If you follow the For some time now, you've certainly seen Apple gadgets going through all sorts of disasters and surviving — we have impressive falls from heights, deep-sea travel, high-speed car launches, and even passes through human digestive systems. But a story involving two Worthy Highlander Factors? This new one.
The report comes from The Next Web and revolves around the islands photographer Haukur Snorrason. Last summer, he was taking an air tour of the Skaft River to photograph the annual floods caused by melting glaciers.
At one point, Snorrason pulled his iPhone 6s Plus to film the phenomenon, but Murphy's law acted with all its might: at that very moment the plane was hit by a gust of wind and the device fell from his hand, falling from a height of over 60 meters. The photographer then said goodbye to his faithful digital companion, figuring he would never see him again in his life. He still asked a local farmer to look around the area to try to find something, but was unsuccessful.
396 days and 396 nights (or rather 13 months) passed. The intrepid iPhone 6s Plus was already a distant memory in Snorrason's memory when the unlikely happened: the photographer received a call informing him that his old device had been found. Yes: After more than a year out in the wild in Iceland, the smartphone has been found alive by a group of trekkers.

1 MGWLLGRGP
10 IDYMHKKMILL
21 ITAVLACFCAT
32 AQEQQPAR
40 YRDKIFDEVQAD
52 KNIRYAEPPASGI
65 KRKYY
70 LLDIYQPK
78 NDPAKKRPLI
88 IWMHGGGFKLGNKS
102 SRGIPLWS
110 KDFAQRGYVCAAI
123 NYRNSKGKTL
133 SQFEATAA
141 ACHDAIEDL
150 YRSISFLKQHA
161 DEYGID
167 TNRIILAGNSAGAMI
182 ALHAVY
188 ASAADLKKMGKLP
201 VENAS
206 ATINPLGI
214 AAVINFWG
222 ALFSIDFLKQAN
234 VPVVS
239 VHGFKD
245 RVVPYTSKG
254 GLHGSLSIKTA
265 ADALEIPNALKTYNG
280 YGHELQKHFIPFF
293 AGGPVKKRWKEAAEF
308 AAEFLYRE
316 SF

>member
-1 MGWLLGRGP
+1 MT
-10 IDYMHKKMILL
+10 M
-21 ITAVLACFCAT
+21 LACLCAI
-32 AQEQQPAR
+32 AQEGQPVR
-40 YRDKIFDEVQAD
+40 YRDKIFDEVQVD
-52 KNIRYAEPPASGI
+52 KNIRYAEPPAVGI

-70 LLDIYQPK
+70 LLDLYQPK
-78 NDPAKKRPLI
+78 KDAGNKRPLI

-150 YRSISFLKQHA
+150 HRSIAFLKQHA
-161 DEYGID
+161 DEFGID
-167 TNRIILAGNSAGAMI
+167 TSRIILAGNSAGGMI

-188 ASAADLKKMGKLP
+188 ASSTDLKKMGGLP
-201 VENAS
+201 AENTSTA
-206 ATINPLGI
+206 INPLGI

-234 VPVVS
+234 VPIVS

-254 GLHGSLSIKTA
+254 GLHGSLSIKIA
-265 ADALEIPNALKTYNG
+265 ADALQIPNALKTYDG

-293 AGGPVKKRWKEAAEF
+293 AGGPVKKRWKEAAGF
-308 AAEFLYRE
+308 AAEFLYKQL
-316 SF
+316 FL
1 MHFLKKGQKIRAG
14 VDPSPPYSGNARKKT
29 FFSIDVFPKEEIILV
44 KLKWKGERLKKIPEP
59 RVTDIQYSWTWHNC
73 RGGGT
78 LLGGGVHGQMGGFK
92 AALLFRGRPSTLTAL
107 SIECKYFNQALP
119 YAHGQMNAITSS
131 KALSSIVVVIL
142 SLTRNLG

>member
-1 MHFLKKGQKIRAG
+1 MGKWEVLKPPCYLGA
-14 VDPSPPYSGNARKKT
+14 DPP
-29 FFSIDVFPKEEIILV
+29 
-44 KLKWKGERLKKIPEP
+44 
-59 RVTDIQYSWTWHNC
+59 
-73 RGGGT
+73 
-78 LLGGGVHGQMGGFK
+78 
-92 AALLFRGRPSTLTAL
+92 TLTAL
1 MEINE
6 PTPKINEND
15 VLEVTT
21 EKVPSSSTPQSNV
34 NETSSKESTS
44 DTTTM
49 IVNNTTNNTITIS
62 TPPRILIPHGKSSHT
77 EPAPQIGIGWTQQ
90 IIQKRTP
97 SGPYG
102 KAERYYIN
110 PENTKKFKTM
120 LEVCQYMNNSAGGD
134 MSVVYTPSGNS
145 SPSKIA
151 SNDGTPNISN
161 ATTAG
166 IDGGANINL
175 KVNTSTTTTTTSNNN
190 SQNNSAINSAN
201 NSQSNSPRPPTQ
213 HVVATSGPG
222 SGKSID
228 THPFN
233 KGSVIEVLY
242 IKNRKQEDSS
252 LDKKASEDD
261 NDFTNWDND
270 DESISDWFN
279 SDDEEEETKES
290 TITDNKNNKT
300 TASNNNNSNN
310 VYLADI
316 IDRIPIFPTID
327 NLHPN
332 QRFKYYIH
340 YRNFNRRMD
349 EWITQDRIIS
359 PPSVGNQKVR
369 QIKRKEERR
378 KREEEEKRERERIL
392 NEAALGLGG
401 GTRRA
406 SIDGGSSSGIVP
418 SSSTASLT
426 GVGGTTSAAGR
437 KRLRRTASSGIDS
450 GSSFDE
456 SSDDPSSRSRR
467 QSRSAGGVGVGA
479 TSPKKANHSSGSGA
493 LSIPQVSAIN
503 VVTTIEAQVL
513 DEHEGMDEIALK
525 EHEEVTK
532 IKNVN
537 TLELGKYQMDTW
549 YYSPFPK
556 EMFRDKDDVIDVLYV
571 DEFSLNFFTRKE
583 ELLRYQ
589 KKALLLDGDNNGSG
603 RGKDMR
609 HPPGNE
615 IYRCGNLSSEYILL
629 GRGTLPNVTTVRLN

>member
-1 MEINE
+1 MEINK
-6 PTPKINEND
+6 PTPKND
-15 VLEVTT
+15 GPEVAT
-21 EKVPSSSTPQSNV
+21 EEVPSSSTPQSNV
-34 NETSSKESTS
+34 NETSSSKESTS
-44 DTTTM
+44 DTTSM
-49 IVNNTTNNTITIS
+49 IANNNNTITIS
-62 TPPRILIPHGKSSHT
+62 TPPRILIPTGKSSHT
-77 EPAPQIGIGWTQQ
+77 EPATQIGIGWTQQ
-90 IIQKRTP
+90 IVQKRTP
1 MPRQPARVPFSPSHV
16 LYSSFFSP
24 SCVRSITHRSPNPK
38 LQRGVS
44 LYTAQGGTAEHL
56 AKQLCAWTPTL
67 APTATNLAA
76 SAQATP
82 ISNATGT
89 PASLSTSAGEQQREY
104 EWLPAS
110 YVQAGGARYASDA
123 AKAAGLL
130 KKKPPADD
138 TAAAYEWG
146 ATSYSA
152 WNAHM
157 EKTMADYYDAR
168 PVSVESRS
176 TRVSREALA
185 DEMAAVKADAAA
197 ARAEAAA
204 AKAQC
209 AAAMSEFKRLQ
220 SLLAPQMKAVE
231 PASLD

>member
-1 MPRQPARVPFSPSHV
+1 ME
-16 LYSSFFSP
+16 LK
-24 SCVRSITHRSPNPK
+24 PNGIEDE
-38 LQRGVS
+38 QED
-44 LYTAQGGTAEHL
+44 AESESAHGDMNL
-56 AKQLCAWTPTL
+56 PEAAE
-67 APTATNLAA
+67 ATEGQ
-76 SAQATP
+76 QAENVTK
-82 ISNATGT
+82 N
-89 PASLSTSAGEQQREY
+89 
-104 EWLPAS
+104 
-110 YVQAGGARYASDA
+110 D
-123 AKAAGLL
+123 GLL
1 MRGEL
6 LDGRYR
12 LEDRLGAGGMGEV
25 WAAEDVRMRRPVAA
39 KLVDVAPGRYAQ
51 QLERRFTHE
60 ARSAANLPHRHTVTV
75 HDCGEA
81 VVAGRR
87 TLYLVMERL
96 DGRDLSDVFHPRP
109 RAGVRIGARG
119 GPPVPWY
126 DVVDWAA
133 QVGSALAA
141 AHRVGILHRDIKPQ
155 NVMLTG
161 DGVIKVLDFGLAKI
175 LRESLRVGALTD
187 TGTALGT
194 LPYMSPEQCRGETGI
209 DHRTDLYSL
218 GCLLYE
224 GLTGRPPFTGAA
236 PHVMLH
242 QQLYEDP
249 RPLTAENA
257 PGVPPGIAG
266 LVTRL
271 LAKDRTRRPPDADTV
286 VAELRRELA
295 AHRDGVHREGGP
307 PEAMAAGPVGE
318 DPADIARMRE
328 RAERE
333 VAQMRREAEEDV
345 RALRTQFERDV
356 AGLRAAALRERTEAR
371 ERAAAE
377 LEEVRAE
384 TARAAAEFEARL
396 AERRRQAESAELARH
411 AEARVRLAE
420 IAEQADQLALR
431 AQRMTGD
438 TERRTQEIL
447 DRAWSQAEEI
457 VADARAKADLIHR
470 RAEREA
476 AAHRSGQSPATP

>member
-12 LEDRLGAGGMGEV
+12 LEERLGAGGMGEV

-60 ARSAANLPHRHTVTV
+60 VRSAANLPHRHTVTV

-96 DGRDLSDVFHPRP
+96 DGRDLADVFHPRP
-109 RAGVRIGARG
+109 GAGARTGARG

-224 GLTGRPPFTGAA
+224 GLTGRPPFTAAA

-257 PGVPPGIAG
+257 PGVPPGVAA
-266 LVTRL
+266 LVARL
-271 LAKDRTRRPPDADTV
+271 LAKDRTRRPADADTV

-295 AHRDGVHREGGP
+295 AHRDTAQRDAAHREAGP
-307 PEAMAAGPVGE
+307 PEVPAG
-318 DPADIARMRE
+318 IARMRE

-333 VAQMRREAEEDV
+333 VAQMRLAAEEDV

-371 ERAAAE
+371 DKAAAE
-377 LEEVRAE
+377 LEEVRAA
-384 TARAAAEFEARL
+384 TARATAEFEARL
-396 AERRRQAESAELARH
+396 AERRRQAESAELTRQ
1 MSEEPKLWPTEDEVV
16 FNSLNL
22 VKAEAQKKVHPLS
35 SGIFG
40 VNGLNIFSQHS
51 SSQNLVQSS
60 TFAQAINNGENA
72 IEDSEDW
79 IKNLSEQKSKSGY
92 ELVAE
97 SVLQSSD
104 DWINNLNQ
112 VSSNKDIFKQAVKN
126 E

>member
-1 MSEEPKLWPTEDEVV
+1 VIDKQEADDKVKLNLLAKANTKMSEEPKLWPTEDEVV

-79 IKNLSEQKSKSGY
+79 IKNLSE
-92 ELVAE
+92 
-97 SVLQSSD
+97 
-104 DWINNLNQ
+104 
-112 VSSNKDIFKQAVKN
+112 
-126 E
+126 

According to Snorrason, the luck of the iPhone was that it landed in a very thick area of moss, which softened the impact of the fall. The device fell down with the screen facing down and had a plastic case protecting its housing, which must have protected it from the harsh nature of nature is worth remembering that, unlike its successors, the iPhone 6s carries no certificate of water resistance. or dust.
The photographer stated that the device still works almost perfectly: it is still possible to send photos and videos of it (such as the footage of the fall, which can be seen on TNW), but the microphone seems to have been compromised: when making a call, the person on the other side can't hear you, says Snorrason.
What's the lesson of all this? Well, obvious: The next time you're planning to drop your phone, make sure it falls from a height of 60 meters straight into a thick layer of moss islands, rather than letting it hit hard surfaces. Let's be aware, guys.